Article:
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A Sign of a Good Fund Company: It Doesn't Terminate Its Funds

The virtues of organizations that stand and wait.

The Early Bird

Morningstar was not the first researcher to appreciate the virtue of investment monotony, but it was the first to publicize that belief. In the early 1990s, my boss, Don Phillips, openly praised fund companies that dared to be dull. Firms that churned through their lineups, constantly launching and terminating funds, generated the headlines. But they were notably less successful.

The conspicuous example was American Funds, which in 1990 managed a modest 21 funds. Every one of those funds continues to operate today. Meanwhile, not only have most of its competitors' offerings disappeared, but so have those rivals themselves. Gone are Kemper, and Dean Witter, and Keystone, and PaineWebber, and Shearson Lehman Hutton … I mean Shearson Lehman Brothers … I mean Smith Barney Shearson. Speaking of which: Smith Barney is gone, too.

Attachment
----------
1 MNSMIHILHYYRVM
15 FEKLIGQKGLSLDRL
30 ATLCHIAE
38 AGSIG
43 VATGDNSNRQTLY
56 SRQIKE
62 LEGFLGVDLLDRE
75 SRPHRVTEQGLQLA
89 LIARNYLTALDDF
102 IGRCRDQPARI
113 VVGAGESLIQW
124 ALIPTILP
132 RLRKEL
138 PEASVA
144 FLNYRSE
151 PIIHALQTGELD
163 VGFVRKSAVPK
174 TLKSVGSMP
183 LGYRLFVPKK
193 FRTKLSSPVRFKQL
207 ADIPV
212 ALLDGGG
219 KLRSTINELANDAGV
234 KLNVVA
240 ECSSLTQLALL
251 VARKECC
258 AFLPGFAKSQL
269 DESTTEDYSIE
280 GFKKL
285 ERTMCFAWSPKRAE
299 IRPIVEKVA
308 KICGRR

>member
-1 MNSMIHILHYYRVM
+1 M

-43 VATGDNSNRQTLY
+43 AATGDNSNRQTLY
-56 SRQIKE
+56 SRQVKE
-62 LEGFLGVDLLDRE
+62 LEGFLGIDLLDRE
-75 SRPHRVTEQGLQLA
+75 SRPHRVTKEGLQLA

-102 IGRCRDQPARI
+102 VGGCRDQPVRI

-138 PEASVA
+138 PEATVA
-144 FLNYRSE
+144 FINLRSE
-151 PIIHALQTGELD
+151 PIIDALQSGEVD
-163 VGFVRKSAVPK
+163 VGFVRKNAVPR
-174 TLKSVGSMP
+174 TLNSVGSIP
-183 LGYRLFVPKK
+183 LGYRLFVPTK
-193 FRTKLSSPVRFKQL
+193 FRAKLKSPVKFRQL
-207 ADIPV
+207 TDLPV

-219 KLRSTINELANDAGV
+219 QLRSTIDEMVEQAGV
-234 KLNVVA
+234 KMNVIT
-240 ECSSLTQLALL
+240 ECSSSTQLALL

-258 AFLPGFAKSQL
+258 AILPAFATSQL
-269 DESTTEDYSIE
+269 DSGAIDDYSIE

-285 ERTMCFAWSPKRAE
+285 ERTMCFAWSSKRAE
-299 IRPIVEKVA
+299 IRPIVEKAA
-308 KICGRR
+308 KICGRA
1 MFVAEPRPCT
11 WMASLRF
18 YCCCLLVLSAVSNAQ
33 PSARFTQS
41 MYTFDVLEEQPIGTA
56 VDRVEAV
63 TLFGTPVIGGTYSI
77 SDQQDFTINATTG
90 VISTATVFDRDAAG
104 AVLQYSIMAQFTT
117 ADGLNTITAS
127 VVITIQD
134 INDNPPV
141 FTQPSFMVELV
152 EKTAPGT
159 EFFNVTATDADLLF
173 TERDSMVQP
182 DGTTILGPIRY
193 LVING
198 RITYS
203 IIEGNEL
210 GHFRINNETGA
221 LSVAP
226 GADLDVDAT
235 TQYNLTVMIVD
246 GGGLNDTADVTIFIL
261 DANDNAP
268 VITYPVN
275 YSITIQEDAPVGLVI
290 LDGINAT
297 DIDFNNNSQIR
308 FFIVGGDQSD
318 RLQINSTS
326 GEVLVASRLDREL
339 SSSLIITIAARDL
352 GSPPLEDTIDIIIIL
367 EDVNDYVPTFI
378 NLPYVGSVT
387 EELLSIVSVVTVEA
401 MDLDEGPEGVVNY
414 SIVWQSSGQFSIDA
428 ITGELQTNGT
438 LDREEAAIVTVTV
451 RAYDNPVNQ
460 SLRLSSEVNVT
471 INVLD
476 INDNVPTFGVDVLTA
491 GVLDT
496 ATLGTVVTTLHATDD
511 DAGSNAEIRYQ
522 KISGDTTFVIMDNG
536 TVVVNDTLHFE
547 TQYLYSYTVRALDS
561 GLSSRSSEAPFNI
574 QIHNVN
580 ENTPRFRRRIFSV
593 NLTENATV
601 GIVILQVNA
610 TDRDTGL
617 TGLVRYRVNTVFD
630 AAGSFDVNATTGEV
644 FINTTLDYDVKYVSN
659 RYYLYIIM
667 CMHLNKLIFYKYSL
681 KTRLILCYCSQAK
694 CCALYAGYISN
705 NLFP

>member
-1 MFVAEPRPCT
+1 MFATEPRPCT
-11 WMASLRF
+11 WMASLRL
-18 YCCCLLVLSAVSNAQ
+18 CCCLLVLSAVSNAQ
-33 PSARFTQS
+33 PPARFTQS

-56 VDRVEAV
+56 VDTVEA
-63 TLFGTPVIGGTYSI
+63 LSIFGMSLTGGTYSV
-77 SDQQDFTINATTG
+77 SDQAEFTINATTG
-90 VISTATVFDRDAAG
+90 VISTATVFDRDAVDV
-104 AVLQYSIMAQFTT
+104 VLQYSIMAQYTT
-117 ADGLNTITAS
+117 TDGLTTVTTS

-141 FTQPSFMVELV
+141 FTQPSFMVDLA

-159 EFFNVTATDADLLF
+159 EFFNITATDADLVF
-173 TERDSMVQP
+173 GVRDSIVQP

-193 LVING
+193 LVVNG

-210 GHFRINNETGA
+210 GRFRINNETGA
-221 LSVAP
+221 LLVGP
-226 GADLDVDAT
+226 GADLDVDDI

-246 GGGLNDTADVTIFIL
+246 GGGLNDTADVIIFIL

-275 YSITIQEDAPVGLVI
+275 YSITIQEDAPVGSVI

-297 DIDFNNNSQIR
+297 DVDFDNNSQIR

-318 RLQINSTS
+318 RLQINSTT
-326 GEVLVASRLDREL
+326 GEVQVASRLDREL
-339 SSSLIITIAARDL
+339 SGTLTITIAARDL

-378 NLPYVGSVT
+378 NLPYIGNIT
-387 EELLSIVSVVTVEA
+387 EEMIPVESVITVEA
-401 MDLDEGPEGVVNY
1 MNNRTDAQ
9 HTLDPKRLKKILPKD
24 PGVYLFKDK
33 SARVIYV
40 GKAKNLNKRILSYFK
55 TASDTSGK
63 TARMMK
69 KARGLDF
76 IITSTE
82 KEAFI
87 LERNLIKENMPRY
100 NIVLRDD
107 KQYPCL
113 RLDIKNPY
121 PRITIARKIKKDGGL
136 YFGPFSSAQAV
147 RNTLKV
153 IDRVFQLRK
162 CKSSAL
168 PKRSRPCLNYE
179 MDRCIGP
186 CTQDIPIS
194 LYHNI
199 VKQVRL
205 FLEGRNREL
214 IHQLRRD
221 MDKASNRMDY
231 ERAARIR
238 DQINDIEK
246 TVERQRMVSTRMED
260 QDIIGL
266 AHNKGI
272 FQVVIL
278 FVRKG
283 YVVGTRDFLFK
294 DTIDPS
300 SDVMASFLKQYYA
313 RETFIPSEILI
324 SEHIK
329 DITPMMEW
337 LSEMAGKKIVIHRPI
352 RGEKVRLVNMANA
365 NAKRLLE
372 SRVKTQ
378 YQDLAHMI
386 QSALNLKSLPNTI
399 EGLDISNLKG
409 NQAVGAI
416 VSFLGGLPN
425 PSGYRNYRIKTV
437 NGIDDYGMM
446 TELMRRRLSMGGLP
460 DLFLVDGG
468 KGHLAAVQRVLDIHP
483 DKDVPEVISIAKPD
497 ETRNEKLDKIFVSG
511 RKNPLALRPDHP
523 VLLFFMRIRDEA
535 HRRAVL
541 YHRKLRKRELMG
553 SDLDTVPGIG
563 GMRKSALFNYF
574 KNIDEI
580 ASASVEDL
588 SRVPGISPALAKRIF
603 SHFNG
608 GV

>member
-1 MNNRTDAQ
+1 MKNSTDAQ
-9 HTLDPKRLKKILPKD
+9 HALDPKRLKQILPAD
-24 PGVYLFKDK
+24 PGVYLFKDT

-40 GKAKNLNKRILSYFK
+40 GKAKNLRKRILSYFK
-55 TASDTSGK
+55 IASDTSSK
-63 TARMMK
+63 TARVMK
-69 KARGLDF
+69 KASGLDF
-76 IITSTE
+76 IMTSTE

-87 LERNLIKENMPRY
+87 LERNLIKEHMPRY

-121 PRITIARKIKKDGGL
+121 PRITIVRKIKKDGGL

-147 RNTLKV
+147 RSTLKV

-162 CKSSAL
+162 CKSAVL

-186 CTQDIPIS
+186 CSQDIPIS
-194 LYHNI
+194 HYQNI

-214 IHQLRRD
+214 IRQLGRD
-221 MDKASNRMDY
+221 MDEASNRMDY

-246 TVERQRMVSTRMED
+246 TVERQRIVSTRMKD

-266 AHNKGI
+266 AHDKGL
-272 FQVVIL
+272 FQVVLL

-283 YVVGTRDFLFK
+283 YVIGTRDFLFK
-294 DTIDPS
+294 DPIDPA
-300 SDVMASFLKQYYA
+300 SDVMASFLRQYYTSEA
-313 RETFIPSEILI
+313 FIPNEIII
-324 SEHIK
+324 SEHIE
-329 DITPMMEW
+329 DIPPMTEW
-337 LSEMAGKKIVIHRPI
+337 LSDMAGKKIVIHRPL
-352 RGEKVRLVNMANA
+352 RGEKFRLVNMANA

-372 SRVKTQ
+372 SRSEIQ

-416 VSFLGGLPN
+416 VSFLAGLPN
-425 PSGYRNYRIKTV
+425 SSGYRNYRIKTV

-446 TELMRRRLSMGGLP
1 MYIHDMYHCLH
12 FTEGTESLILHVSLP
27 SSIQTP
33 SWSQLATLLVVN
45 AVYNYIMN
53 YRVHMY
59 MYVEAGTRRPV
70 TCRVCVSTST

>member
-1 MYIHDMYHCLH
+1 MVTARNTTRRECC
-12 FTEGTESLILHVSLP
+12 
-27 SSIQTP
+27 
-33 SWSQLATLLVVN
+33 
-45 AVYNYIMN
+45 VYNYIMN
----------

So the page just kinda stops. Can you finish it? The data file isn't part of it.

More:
As Don himself will tell you, he whacked a slow-pitch softball. The above analysis benefits little from hindsight. Even at the time, the weakness of the whack-a-mole marketing strategy was obvious. (That said, most corporate executives failed to recognize the danger. There is sometimes an advantage to observing through a window.) The approach could only succeed for so long. Eventually, investors would realize which fund companies sold investments that did not last. They would switch to organizations that fulfilled their promises.

The Evidence